I have to be honest however, as although when a kid and later a young adult, I enjoyed working on engines, I gravitated to designing “things,” in my case, electrical power systems that connected a lot of “things” together, and given that most of these when operating are electrified and dangerous, there is not much “touchy-feely” one can do, without the proper precautions and procedures; otherwise one gets zapped and toasted

The car in the photo above is my very first new car.  My father bought it for me and we picked it up right after my receiving my 2nd Lieutenant bars at UT Austin, May, 1969.  It was an Opel Kadett Rallye.  He made the down payment, and then I picked up the payments when my military checks began to arrive.  I hadn’t had the car but a year or so, when I discovered the same manufacturer had just come out with a sports car, the Opel GT, and as a young military officer, I just had to have one.  That car was frankly one of the best I ever owned, and over my life I was fortunate to own a number of new cars.  I loved the headlights on the GT, as there were turned into the car when unused, then when you needed them, there was a lever right next to the shift stick, that you pushed forward and the headlights rotated out to shine.  Very cool.  Very mechanical.  And, it would hug the curves and hills going 110mph mile after mile.  Hit my esthetic dead on.  The car had a straight, 4-cylinder engine, and there was tons of room under the hood to get to the spark plugs and everything.  I worked on the engine to do minor things, like changing plugs, for several years until I could one day I could afford to trade it on a new car.  Over the years I loved the changes in technology, but golly-gee, that little GT was just the bomb.  I still miss it.  But I also miss my Ford Taurus, a 2014 model, one of the last of the big Ford sedans.  I miss it, but then I do not, as you see I have adapted to a life without a car, which is not a very easy thing to do when you live in Texas.  So now I Lyft or Uber, but also have found that I don’t really need to move around much needing a car, as just having a car compels unnecessary motion I have learned.  So now I walk a lot more and enjoy it immensely.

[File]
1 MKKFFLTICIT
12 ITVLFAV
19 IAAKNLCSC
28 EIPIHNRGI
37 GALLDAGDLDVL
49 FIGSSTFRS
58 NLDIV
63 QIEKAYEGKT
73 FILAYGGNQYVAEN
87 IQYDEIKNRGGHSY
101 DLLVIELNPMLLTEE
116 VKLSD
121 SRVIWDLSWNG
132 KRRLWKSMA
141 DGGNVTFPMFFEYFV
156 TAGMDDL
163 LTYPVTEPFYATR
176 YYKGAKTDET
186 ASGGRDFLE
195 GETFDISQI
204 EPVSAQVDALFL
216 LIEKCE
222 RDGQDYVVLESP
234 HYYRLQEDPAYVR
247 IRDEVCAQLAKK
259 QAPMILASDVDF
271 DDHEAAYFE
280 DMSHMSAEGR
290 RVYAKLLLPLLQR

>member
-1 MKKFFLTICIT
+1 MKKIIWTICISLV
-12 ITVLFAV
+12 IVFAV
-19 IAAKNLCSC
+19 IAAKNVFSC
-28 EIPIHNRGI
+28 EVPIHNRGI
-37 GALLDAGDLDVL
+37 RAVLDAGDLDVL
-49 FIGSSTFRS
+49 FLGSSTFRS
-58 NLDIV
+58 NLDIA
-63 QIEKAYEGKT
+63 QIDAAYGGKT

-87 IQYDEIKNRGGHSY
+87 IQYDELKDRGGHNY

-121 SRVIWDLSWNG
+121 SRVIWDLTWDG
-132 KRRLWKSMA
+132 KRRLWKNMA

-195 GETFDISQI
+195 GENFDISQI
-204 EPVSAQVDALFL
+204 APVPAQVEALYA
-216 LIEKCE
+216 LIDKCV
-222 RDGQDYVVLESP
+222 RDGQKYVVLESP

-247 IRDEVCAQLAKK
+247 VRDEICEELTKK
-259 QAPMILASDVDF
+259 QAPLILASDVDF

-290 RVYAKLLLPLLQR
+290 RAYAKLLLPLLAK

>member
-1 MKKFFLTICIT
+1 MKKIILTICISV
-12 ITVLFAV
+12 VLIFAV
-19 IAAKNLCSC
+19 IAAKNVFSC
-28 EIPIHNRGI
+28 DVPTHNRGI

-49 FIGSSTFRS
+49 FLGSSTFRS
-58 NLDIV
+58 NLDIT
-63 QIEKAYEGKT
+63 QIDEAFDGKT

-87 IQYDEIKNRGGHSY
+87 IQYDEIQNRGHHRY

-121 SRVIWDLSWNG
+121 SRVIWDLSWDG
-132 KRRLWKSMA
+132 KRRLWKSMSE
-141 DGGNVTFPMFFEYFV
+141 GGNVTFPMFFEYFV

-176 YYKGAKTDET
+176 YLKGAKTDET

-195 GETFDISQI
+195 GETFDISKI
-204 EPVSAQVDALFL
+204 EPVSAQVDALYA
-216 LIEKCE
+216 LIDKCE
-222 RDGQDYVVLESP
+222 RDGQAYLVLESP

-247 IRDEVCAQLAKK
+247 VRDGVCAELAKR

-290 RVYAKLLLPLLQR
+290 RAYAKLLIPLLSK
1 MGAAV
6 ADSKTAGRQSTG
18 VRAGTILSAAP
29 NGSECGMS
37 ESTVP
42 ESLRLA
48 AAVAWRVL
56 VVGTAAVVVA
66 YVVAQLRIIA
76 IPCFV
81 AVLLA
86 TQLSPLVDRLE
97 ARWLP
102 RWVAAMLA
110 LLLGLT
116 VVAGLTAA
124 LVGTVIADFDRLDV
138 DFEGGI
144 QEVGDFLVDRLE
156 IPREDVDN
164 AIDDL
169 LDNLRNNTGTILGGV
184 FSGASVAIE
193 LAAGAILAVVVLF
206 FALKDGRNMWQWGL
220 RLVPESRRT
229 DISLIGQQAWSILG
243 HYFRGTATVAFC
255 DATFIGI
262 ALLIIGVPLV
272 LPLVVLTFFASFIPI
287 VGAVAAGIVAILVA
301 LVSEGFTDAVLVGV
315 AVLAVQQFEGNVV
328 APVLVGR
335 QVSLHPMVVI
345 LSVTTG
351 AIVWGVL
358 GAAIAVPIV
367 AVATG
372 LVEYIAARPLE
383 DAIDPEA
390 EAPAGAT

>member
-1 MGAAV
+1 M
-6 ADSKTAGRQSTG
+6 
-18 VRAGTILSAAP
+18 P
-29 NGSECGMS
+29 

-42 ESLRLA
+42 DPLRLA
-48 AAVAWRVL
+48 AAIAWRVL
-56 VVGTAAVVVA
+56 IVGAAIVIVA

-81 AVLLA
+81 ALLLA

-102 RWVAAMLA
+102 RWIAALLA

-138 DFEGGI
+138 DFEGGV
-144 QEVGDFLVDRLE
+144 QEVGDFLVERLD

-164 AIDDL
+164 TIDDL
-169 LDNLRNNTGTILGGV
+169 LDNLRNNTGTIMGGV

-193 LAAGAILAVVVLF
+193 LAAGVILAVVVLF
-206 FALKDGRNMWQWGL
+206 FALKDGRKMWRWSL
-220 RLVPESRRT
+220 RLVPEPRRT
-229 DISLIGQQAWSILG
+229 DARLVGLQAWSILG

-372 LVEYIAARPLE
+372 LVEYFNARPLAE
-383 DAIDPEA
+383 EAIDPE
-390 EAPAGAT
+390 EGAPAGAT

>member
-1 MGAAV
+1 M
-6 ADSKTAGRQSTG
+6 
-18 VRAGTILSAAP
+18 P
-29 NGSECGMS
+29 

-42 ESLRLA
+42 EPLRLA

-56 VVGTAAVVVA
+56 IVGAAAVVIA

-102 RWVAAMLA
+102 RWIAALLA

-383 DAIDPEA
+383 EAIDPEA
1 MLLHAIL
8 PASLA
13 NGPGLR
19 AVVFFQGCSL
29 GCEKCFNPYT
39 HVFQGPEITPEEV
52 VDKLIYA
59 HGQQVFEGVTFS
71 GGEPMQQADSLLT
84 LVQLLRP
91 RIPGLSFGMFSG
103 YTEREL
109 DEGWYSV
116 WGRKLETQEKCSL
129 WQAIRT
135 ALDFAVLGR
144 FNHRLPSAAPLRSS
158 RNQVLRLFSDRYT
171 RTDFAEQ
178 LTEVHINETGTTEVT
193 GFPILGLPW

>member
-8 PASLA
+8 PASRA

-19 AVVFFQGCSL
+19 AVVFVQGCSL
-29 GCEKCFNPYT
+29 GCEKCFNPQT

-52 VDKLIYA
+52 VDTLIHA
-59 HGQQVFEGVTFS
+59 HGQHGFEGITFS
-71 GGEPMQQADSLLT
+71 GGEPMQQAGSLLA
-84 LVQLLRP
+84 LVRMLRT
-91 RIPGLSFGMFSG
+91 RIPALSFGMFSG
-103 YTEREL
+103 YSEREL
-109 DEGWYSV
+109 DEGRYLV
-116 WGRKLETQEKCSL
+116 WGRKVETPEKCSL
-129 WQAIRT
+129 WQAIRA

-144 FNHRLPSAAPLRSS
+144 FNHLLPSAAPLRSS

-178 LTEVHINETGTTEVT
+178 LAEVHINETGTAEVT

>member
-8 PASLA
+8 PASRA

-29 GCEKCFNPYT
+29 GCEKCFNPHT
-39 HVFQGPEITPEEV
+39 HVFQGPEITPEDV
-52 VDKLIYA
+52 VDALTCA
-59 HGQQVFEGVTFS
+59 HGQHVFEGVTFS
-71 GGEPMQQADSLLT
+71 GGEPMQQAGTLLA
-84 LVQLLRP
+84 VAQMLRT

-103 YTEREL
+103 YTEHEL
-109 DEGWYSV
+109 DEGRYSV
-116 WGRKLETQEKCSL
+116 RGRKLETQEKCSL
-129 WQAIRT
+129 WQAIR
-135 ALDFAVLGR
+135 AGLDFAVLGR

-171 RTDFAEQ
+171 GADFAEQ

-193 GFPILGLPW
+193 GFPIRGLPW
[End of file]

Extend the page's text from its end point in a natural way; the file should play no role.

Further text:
My readers also know of my fascination with futurism, especially AI (artificial intelligence).  So I wonder as cars become essentially autonomous, will we humans collectively become totally detached from any appreciation of these vehicles?  And, given their complexity, will it not require robots and androids to work on them, totally replacing our corner grease-monkey businesses?  It seems so, sadly.

Many of you will understand my appreciation for “things,” but for those who continue to use your car like a garbage can, oh my, get some help!